Legal Descriptions of Real Estate

Sales contracts, deeds, mortgages, and deeds of trust require a legal description of property that is legally sufficient to be binding, meaning that the description would allow a competent surveyor to delineate the exact boundaries of the property. The legal description of a property does not include the buildings on it — only the boundaries of the property. The legal description is also an important determinant in setting the property's price. Although the address is necessary to locate the property, it is not sufficient to identify the property. Indeed, addresses are often renamed over time and even physical boundaries can change course, such as that of a local creek. Note that because any property is necessarily limited in area, any description of that property must necessarily form an enclosed area.

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Legal descriptions are generally prepared by a licensed surveyor, who is trained and authorized to locate and determine the legal description of any property. Only a licensed surveyor should prepare property descriptions, since inaccuracies can cause title problems later. The surveyor prepares 2 documents: a survey that gives the property's description and a survey sketch that shows the location and dimensions of the parcel. If the location, size, and shape of buildings on the lot are also given, then it is referred to as a spot survey.

Today, the accuracy of property descriptions is greatly enhanced using computers, satellites, lasers, and global positioning systems (GPS). The Federal Bureau of Land Management and the USDA Forest Service are developing a National Integrated Land System (NILS), using common methods nationwide based on new technology and software to record the survey data and other information for land records.

Legal descriptions always note the county and state in which the property is located. There are 3 independent methods that can be used to determine the exact location and boundaries of a parcel of land:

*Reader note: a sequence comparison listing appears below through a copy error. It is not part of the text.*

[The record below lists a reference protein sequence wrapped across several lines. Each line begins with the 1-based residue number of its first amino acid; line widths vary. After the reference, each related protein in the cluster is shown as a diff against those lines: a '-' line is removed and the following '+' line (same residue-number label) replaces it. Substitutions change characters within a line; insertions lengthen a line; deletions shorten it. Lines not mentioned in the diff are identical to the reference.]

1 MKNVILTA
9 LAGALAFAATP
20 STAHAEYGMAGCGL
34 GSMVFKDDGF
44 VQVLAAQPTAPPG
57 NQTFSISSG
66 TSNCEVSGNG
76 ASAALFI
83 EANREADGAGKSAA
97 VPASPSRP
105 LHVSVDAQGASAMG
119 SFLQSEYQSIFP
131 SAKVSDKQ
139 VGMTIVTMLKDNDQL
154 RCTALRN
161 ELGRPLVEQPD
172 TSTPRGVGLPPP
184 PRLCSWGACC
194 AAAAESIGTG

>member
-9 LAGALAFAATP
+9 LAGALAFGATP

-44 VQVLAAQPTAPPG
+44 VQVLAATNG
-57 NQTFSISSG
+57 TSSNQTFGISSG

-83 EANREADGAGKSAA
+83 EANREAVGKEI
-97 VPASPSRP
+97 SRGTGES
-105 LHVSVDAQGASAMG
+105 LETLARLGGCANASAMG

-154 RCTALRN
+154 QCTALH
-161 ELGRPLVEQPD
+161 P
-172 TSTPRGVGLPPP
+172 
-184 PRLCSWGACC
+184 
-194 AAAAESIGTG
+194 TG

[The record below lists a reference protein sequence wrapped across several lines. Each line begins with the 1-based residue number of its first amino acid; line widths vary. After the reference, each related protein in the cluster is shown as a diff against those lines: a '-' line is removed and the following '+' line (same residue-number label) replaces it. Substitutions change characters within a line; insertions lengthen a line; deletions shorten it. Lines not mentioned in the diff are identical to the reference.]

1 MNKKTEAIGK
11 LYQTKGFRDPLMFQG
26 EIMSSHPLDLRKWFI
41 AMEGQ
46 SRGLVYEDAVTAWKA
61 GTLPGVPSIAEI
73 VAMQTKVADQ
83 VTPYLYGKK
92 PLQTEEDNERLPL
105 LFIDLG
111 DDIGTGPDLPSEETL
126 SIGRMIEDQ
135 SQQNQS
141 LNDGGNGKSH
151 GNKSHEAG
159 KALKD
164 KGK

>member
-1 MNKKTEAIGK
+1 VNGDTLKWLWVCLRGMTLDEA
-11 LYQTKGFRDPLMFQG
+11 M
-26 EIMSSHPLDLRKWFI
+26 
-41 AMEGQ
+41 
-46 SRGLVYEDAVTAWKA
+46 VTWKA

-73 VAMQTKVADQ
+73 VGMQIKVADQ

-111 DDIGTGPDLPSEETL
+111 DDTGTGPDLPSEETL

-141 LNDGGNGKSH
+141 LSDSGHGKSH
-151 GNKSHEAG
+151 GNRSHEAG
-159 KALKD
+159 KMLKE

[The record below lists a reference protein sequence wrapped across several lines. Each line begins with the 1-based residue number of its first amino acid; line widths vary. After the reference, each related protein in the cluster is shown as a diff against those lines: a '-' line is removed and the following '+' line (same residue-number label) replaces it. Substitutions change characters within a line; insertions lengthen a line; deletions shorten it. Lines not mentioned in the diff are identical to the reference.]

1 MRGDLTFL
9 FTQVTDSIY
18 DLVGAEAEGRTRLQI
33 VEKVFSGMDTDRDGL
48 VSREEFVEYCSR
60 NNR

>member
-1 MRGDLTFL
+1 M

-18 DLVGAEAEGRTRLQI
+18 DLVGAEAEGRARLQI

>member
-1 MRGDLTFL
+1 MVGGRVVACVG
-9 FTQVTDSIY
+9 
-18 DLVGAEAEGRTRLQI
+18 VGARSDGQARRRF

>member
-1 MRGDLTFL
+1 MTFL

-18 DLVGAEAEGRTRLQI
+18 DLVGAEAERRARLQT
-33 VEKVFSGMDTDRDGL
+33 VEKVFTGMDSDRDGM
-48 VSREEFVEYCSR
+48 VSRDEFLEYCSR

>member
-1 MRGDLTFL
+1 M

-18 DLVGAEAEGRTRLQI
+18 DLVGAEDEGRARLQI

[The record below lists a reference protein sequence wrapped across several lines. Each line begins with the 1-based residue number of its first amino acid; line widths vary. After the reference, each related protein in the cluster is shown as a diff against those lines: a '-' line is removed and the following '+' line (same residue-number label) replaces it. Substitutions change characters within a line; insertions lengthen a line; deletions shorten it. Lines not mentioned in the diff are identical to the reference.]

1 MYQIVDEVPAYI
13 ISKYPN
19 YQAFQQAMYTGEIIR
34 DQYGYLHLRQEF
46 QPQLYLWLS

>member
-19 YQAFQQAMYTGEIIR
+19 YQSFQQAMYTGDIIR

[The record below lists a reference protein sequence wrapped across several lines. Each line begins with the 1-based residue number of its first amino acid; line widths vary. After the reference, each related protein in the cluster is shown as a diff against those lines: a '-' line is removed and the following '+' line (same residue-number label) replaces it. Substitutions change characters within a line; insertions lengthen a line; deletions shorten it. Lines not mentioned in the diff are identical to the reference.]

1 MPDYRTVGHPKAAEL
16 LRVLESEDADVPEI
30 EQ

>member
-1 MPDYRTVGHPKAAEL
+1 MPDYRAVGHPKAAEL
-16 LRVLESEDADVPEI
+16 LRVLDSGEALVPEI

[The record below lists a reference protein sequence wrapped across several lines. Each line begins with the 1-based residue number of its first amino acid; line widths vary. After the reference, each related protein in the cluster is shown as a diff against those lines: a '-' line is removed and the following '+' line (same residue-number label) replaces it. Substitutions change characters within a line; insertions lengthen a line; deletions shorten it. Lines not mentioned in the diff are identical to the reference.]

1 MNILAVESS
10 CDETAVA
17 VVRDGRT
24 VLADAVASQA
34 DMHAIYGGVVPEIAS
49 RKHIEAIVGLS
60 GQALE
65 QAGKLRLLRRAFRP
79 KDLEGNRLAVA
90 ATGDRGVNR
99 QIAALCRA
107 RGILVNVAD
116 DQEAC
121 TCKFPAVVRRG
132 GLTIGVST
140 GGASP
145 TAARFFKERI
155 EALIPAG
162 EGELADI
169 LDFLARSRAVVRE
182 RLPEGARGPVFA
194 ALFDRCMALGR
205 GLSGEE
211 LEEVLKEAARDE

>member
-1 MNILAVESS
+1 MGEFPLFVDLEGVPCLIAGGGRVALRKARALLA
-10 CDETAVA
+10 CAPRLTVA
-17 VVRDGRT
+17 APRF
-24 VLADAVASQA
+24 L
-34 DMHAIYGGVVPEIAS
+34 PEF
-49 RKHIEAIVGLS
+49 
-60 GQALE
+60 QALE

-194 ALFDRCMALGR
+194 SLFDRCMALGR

1. metes and bounds
  2. rectangular survey
  3. lot and block.

Metes and Bounds System

Metes-and-bounds descriptions were used in the original 13 colonies before the rectangular survey system was developed. A metes-and-bounds description uses lengths and angles of boundaries starting at the point of beginning (POB). A mete is a boundary line and bounds is the area enclosed by the metes — hence, the name. Starting at the POB, the length of each boundary is described and the angle that it forms with the previous boundary. This continues to the point of end (POE), which is identical to the point of beginning, since all properties must have enclosed boundaries.

Of course, for a metes and bounds description to be legally sufficient, the location of the POB must be specified, and is usually specified by a monument (aka landmark), which can be a large artificial or natural object or other stable structure, including rocks, trees, streams, railroads, roads, and intersections that are recorded by surveyors to locate property. Nowadays, many monuments are iron pins or concrete posts installed by surveyors or by the U.S. Corp of Engineers. The actual placement of the monuments is more important than the lengths and angles specified in the legal description, since the measured lengths and angles have meaning only in reference to the monuments and, additionally, marking the beginning and the end with a monument guarantees that the area will be closed.

Tier-and-Range System

The rectangular survey system (aka tier-and-range system, government survey system), was specified by Congress in 1785 to mark large tracts of land that the United States received in its early years, including the Northwest Territory.